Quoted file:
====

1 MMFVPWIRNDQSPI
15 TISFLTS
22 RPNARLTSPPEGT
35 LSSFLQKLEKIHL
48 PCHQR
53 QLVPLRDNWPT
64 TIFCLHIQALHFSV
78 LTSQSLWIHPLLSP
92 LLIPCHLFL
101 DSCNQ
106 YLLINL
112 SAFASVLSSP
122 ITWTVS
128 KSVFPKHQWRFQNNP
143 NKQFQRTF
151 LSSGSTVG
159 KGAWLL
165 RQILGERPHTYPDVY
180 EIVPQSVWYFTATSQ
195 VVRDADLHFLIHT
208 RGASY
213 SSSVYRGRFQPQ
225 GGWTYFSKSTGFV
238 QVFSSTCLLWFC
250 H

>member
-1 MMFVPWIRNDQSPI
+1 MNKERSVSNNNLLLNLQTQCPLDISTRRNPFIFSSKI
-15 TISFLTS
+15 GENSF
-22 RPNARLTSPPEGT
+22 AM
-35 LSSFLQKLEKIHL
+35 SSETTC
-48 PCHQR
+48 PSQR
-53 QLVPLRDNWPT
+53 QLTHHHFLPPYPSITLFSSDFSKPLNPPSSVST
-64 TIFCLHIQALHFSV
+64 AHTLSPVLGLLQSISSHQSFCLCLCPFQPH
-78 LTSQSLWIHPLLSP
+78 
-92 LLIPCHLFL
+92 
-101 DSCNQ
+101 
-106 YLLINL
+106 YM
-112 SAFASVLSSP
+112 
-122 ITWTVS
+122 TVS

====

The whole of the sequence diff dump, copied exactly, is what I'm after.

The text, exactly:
1 MMFVPWIRNDQSPI
15 TISFLTS
22 RPNARLTSPPEGT
35 LSSFLQKLEKIHL
48 PCHQR
53 QLVPLRDNWPT
64 TIFCLHIQALHFSV
78 LTSQSLWIHPLLSP
92 LLIPCHLFL
101 DSCNQ
106 YLLINL
112 SAFASVLSSP
122 ITWTVS
128 KSVFPKHQWRFQNNP
143 NKQFQRTF
151 LSSGSTVG
159 KGAWLL
165 RQILGERPHTYPDVY
180 EIVPQSVWYFTATSQ
195 VVRDADLHFLIHT
208 RGASY
213 SSSVYRGRFQPQ
225 GGWTYFSKSTGFV
238 QVFSSTCLLWFC
250 H

>member
-1 MMFVPWIRNDQSPI
+1 MNKERSVSNNNLLLNLQTQCPLDISTRRNPFIFSSKI
-15 TISFLTS
+15 GENSF
-22 RPNARLTSPPEGT
+22 AM
-35 LSSFLQKLEKIHL
+35 SSETTC
-48 PCHQR
+48 PSQR
-53 QLVPLRDNWPT
+53 QLTHHHFLPPYPSITLFSSDFSKPLNPPSSVST
-64 TIFCLHIQALHFSV
+64 AHTLSPVLGLLQSISSHQSFCLCLCPFQPH
-78 LTSQSLWIHPLLSP
+78 
-92 LLIPCHLFL
+92 
-101 DSCNQ
+101 
-106 YLLINL
+106 YM
-112 SAFASVLSSP
+112 
-122 ITWTVS
+122 TVS